Van der Kolk is always evaluating his own clinical experiences for clues to what works best. “Maybe I should have done E.M.D.R. with Eugene instead of that structure,” he said not long after the California workshop. “I’m not sure how much good it will do.”
Back at the Trauma Center in Boston, van der Kolk and his colleagues are working on what he sees as the next step: redefining trauma itself. “We have a tendency now to label everything as PTSD,” he says. “But so much of what we see is the result of long-term, chronic abuse and neglect. And that produces a different condition than one-off, acute traumatic incidents.” Van der Kolk and his colleagues call this chronic form of traumatic stress “developmental trauma disorder”; in 2010, they lobbied unsuccessfully to have it listed in the Diagnostic and Statistical Manual of Mental Disorders as a condition separate from PTSD. They’re hoping that with more data, they might finally prevail. Formal acceptance, van der Kolk says, is the key to getting support.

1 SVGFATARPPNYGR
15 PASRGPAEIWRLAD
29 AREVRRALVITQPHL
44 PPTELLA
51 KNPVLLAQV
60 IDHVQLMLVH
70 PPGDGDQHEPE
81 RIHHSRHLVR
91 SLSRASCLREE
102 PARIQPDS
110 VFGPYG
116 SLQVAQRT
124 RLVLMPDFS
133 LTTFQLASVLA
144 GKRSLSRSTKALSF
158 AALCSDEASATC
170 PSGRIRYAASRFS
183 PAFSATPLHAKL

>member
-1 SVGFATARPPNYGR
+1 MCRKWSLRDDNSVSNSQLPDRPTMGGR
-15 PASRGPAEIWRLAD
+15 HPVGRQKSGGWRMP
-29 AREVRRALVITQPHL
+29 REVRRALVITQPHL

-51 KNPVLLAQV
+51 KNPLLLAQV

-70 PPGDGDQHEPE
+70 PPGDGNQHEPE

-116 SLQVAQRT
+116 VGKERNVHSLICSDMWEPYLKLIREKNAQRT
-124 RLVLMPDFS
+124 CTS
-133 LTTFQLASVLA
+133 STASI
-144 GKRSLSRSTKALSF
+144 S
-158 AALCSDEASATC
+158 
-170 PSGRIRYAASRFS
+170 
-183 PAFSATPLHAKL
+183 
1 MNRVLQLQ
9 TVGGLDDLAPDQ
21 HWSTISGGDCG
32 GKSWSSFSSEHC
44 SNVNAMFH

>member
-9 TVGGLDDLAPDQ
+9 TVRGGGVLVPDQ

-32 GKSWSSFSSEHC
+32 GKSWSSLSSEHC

回到波士顿的创伤中心，范德科尔克及其同事们正投身于他信奉的下一步研究：重新定义创伤本身。“如今我们总是倾向于把什么都贴上PTSD的标签，”他说。“但是，我们今天所见的很多症状都是长期、慢性的虐待和忽视的结果。由此产生的疾病与一次性的急性创伤事件有所不同。”范德科尔克及其同事们将这种创伤应激的慢性形式称为“进行性创伤障碍(developmental trauma disorder)”。2010年，他们曾经试图游说 《精神疾病诊断与统计手册》(Diagnostic and Statistical Manual of Mental Disorders)的编制机构将其从PTSD中分离出来，作为一种单独的疾病列入，但未能成功。他们希望在更多数据的支持下，最终将得偿所愿。来自官方的正式接受是争取支持的关键，范德科尔克说。
“There’s a grant to give more than $8 million to help survivors of the marathon bombing,” van der Kolk mentioned one afternoon. “That’s psychotic. Yes, it was horrible, and yes, those people are suffering and deserve help. But we have tens of thousands of children being traumatized every day, right in the same city — a couple million across the country — and no one is offering to help them.” I asked why he thought that was. He told me about Pierre Janet, a psychiatrist at the Salpêtrière Hospital in 19th-century Paris. Janet published the first book on what was then called hysteria but which we now refer to as PTSD. He, too, became enmeshed in a dispute with his peers. He, too, was forced out of his laboratory.
“帮助波士顿马拉松爆炸案幸存者的专项拨款达800万美元以上，”范德科尔克在一天下午提到。“简直是精神错乱！没错，爆炸案非常可怕，而且，那些人也的确备受煎熬，值得救助。然而，就在这同一座城市里，每天都有数以万计的儿童遭受创伤，如果把统计范围扩展到全美，这个数字可达两百万，却没有人向他们伸出援手。”我问他认为其中的原因何在。他对我讲述了19世纪巴黎萨伯特慈善医院(Salpêtrière Hospital)的一名精神科医生皮埃尔·雅内(Pierre Janet)的故事。雅内出版了第一本关于当时被称为“歇斯底里”的PTSD的著作。他也陷入了与同行的争论之中，也被迫离开了自己的实验室。